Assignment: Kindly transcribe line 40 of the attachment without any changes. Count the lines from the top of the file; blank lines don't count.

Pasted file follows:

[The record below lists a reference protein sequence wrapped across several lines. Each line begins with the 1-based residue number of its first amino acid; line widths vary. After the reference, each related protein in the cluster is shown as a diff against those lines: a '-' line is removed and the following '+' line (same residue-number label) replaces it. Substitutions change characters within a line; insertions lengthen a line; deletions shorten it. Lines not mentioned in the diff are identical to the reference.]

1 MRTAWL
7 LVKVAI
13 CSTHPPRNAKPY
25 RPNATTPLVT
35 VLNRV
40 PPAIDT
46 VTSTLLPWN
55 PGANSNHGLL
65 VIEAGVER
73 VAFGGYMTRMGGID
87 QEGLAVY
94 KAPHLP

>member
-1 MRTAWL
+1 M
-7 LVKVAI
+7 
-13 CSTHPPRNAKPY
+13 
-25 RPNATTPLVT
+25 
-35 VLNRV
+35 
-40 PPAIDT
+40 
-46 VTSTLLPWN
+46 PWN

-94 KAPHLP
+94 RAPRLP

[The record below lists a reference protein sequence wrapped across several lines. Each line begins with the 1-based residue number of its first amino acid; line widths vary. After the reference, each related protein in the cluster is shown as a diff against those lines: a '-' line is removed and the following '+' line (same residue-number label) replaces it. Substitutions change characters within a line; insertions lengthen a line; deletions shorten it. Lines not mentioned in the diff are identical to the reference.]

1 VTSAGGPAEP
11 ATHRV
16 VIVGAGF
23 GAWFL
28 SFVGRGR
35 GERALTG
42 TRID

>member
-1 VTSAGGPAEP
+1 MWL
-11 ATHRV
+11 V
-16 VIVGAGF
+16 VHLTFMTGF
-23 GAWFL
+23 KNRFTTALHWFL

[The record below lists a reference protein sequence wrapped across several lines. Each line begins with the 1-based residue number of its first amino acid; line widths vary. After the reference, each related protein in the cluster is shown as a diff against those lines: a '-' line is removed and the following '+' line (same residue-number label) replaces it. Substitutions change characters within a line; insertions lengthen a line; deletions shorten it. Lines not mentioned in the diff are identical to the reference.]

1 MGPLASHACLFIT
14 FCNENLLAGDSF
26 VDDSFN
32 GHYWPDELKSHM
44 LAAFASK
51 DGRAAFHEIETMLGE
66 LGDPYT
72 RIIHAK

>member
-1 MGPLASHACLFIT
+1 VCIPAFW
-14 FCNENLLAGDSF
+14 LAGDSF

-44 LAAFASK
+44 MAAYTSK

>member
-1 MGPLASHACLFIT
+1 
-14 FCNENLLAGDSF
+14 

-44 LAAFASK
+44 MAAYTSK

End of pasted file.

-1 VTSAGGPAEP